Japanese-American songstress/flutist/producer Monday Michiru
entitled the album ENSO
to have two meanings: 円相 = a calligraphy illustration of a circle depicting the Zen Buddhist concept of an expression of the moment as well as the cycle of life. The other meaning 演奏 = means performance. I wanted to revisit my roots which started in classical music and give a nod to the sonic journey that led me to where I am today, to come full circle."
A friendship forged with Grammy-award winning producer/arranger Gil Goldstein
since her return from Japan to New York in 2000 led to the collaboration with Goldstein taking the helm on three tracks, including an original penned by Goldstein himself set to lyrics attributed to an Otto Luening work. We'd originally talked with a major label in Japan about making an orchestrated album all to be produced and arranged by Gil, but then the pandemic happened. Eventually I was able to get a small business loan and decided to go ahead with the project myself but on a smaller scale and with a different angle."
Additional collaborations include orchestrator and big band leader Miho Hazama
who lends her lush arrangement skills on two tracks, Brazilian cult artist Lucas Arruda who wrote an original song that Monday set lyrics to which he produced as well as played all the instruments on, Japanese Koto player Asuka who has often been a special guest on Monday's stage from Tokyo
to New York to London
spoken word guru Ursula Rucker
, and Monday's stepfather, the legendary jazz saxophonist/flutist Lew Tabackin
who takes a solo over Monday's arrangement of the Japanese folk song Ringo Oiwake." The first time I worked with Asuka, she had suggested this song, and as soon as I heard it, I knew I wanted to take a spiritual jazz approach to it. I really wanted Lew to give it a special vibe with his flute soloing and am psyched to get him on the recording." Other musicians include David Kikoski, Misha Tsiganov, Fima Ephron, Gene Lake, Keita Ogawa, Cole Davis, Freddie Bryant, Sean Harkness, and many more.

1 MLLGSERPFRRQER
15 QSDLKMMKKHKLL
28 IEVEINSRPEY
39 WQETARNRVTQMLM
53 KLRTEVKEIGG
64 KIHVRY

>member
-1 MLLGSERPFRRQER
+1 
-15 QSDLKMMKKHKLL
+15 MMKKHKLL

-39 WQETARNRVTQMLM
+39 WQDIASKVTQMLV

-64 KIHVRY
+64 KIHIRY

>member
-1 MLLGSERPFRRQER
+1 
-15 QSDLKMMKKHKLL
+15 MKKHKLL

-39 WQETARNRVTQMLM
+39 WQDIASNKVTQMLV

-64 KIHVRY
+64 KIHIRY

True to her love of creating hybrids and breaking conventional genres, perhaps the result of her bi-cultural mix as the daughter of jazz legends, NEA Jazz Master Toshiko Akiyoshi
as well as jazz saxophonist Charlie Mariano
and Tabackin who helped to raise her, the album flirts with jazz, soul, Brazilian, rock and other styles, but somehow comes together seamlessly. This is a passion project from the deepest parts of my musical heart. The truth is it's getting harder and harder to record and continue on my musical path, not to mention the sense of mortality I think everyone felt during the throes of the pandemic. This album had to be something I could put my all into. It's also a musical love letter to my parents who have been my biggest source of inspiration and encouraged me since my childhood to this day, and to my son who I see blossoming every year as a young musician."